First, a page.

What are you actually asking for?

You need to know what you are asking for, simply asking for permission to shoot is very ominous and will likely result in a quick firm no. Think about what you want to do. If you are looking to shoot clays somewhere as you’re sick of the prices at the local shooting ground think about where exactly you may do this. Remember a farmer doesn’t want his fields trampled when you go to pick up the clays you have missed. How are you going to throw the clays? You will need a trap manual or automatic, think about offering to store it on the farm or if possible out in the field (if secure, ish) and offer the land owner the use of the trap and leave a few boxes of clays with the trap for him/her to use.

If your asking to shoot pigeons which is a common pastime offer this as free pest control, wood pigeon is a major agricultural pest if the farmer has rape crops or peas then he will likely want them to be thinned out. Think about offering to share the bag if this is something he/she likes to eat.

Game shooting, it’s very unlikely a land owner will give up his game for free. If this is what you are after then you may have to pay. This is assuming there isn’t already a shoot on the land. If there is a shoot on the land and you want to shoot game you will have to foot the bill of joining the syndicate if a position is open. If there is a game shoot this doesn’t necessarily mean no, ask to shoot pigeons and crows as pest control. Crows especially are a major pest for nesting game birds. You may come accross a very generous land owner who allows you to shoot game but the likelihood is you’re going to have to start on pests first. I have permission to shoot game in a few areas free of charge but this is because my primary effort is the pest control, the odd pheasant, duck or goose is a thanks from the farmer.

You know what you want to shoot. How are you going to shoot it?

In all cases know your ammunition and make sure the land owner knows you know. Let’s assume you’re shooting shotgun. What type of cartridge do you need? Fibre wad is always going to be the one, a farmer doesn’t want a field full of plastic. How far will your shot go 300m is the exclusion zone you’re looking for (this is just a rule of thumb.) Remember Safety Safety Safety. Show the land owner you understand your craft.

And remember you hate litter, you pick up 100% of cartridges and you make a point of picking up any others you find.

When are you wanting to shoot?

Let the land owner know when you plan to be out, let them know that you will text him/her every time you go out. Also let them know you will be calling 101 to inform the local police force when you are out. The land owner doesn’t want the police tipping up on reports of gun fire.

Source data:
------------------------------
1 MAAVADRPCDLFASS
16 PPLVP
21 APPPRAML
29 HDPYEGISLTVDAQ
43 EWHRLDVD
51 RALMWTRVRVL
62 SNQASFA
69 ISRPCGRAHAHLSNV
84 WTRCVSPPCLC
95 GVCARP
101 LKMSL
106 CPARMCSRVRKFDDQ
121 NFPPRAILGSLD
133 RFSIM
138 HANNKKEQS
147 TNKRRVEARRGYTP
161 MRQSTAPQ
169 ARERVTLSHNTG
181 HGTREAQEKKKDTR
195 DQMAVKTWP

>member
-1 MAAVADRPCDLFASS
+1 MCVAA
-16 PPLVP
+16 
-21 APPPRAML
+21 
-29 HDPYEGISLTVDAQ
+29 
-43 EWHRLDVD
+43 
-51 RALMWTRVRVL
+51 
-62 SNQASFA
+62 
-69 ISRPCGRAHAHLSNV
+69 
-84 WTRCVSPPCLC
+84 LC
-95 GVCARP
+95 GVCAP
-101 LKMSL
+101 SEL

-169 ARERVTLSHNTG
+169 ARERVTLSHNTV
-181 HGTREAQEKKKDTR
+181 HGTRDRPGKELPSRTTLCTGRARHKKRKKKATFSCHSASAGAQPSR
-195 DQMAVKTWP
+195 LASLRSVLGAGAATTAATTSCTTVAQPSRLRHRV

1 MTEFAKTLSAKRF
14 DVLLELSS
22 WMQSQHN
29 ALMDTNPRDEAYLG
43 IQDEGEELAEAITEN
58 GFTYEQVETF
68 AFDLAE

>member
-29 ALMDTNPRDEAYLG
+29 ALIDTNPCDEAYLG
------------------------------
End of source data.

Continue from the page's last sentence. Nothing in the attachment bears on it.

Where can you shoot?

Make sure you know where you can shoot. We’re still in our initial conversation with the land owner so tell them if they give you permission you will come back with a map to be clearly marked. (Try google maps they have satellite images you can print off and this shows field boundaries.) Also get written permission. You do not need written permission by law but it’s much better if you get it. The land owner may be a farmer with employees that don’t know you, written permission and a marked map will quickly end any uncomfortable conversations when handling a firearm. It’s also good to display this in any vehicles, it will put peoples minds at rest. Let the land owner know this. Written Permission can be in any form but I suggest the BASC form you can download the PDF here. Ensure the land owner knows you are aware of any public rights of way and think about highlighting them on the map.

Dress nice

Dress respectably, I’m not talking suit and tie but dress appropriately. (No trackies and trainers. And if you drive a Corsa with a K&N air filter and stainless exhaust get a lift.)

Who are you talking too?

If you’re tipping up at someones door, ask them if they are the land owner if you don’t know. Remember who you are talking too, it’s Sir or Mam, if you know the family name you can also use Mr or Mrs/Miss. If they introduce themselves by first name try using sir anyway, most people will say “please jut call me Jeff.” It shows respect and gets you on a good footing.


Have you got any other perms? ask them if its OK to share their number for a reference. If your reading this you may just be starting out so think who you know that may offer a reference. References are best coming from a pillar of the local community, if you are local try the post master, pub landlord etc.

Also get a business card or if you have a work one then use that.


If you don’t have it, GET IT! You need public liability insurance and you need to make sure the land owner knows this there are many products I use BASC. As of the last time I checked this was the most comprehensive, you get a nice magazine every few months too as well as other membership benefits.

What if they say no?

More often than not the answer will be no, remember you are asking a lot of a person. They may already have some people shooting for them. It will be annoying, but don’t let this show. Say it’s OK you understand that you are asking a lot of them. Leave a business card (if a work one mark it up with what your asking for) tell them if they change their mind then you would be happy to come back.